public desiring knowledge on the subject before
taking up definite training; it does not pretend
to teach anybody already in the profession.
The main fault of the various articles which
have appeared on the subject of indexing is
that they are written entirely from the point
of view of the cataloguer and the biblio-
grapher, which is quite a different one from
that of the indexer. Cataloguing and biblio-
graphy deal with large masses of books, or
with wide subjects, while indexing has to do
with the minute structure of one book or of
a series of books; and whereas the scope of
the one is unlimited, that of the other is
strictly limited and the methods employed are
consequently different.

This book endeavours to answer the
question put to me on an average three



XIV INTRODUCTION.



times a week : How is an Index made ? and
I have therefore considered it expedient to
give large numbers of specimen entries taken
from actual indexes which I have made, at
the same time adding brief annotations to
elucidate special points. This is according to
the system I have successfully followed in
some years of practical teaching, and by
using these examples instead of treating the
matter purely theoretically I hope to convey
to the mind of the would-be indexer what
an index is, and the course to be followed
in making one.

I am much indebted to the Rev. Canon Clare
Hudson for his very kind help in the final
correction of this book.

For all arbitrary rules applicable to cata-
loguing and to indexing alike, I have used Mr.
Cutter's " Rules for a Dictionary Catalogue,"
and a very ingenious and useful little book
compiled by Miss Theresa Hitchler, Super-
intendent of Cataloguing in the Brooklyn Public
Library, called " Comparative Cataloguing Rules :
20 points in 10 Codes briefly Compared."

The 10 codes are :

I. A.L.A. Condensed rules for an author
and title catalogue, prepared by the Co-
operation committee of the American
Library Association, (in Cutter's Rules,
p. 99. 1891).



INTRODUCTION. XV



A.L.A. (REVISED). Condensed rules for
an author and title catalogue, prepared by
the Co-operation committee of the Ame-
rican Library Association, 1883, revised
by the Advisory Catalogue committee,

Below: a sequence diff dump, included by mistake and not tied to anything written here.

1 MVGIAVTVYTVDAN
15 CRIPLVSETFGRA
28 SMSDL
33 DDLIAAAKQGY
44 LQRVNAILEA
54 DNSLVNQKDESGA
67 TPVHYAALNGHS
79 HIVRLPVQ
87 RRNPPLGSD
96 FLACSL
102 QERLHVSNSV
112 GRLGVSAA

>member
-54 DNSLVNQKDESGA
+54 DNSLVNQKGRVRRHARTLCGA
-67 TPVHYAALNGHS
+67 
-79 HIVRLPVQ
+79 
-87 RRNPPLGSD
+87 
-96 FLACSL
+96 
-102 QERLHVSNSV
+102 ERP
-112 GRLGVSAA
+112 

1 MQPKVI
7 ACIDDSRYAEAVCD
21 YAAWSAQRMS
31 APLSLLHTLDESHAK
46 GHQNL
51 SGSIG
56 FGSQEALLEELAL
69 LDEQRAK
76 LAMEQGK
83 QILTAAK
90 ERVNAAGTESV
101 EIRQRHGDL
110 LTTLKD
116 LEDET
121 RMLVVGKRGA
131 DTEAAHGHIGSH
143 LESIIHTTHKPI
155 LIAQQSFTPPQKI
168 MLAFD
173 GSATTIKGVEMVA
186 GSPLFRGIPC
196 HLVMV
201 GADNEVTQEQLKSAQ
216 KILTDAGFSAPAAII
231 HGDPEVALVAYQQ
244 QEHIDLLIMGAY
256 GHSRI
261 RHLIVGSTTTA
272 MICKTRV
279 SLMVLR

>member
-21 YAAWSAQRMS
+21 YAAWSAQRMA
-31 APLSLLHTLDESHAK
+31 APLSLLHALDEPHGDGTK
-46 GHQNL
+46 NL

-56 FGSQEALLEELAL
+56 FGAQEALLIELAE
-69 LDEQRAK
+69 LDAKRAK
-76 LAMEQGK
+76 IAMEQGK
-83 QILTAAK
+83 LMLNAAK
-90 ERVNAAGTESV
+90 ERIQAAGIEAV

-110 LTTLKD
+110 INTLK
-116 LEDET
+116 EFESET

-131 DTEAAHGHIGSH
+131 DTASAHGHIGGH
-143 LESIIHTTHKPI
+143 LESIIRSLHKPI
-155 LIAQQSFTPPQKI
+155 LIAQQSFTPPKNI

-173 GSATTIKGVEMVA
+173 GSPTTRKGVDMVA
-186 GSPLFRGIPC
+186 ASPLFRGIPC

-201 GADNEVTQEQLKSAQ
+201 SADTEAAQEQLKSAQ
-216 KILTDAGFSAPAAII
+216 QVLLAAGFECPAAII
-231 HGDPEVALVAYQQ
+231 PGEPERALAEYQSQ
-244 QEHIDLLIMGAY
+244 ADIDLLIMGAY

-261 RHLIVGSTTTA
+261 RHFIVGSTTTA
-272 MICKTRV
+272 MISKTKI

1902, issued by the Library of Congress.
Wash. Govt., 1902.

These rules are designed primarily for the
printed catalogue cards of the Library of
Congress, the Committee not yet having
considered the rules for manuscript cata-
logues.

2. BODLEIAN. Compendious cataloguers'
rules for the author catalogue of the
Bodleian Library ; a reprint, (in N.Y. State
Library. Bulletin 77 : English cataloguing
rules. 1902).

3. BRITISH MUSEUM. Rules for the compila-
tion of the catalogue of printed books in
the library of the British Museum ; a reprint,
(in N.Y. State Library. Bulletin 77 :
English cataloguing rules. 1902).

4. CUTTER. Rules for a Dictionary Cata-
logue, by Charles A. Cutter. Ed. 3. Wash.
Govt , 1891.

5. JEWETT. On the construction of cata-
logues of libraries, by Charles C. Jewett.
Ed. 2. Wash. Smithsonian Institution,
1853-



XVI INTRODUCTION.



6. L.A.U.K. Cataloguing rules (for an
author catalogue) of the Library Asso-
ciation of the United Kingdom, as revised
at the Liverpool Meeting, 1883 ; a reprint,
(in N.Y. State Library. Bulletin 77:
English cataloguing rules. 1902).

7. LIBRARY SCHOOL. Library school rules,
by Melvil Dewey. Ed. 3. Bost. Library
Bureau, 1894.

Simplified Library school rules, by
Melvil Dewey. Bost. Library bureau,
1898.

8. LINDERFELT. Eclectic card catalogue
rules, author and title entries ; based on
Dziatzko's Instruction, by Klas August
Linderfelt. Bost. Cutter, 1890.

9. PERKINS. San Francisco cataloguing, by
Fred. B. Perkins. San. Fran., Murdock,
1884.

10. WHEATLEY. How to catalogue a
library, by Henry B. Wheatley. Ed. 2.
Lond. Stock, 1889.

MARY PETHERBRIDGE.

October, 1904.



Cleverness is not required in an indexer ;
brilliancy is dangerous. . The desirable quality is
clearness.

Sound sense, sound education, and a good
technical training are the makings of an indexer.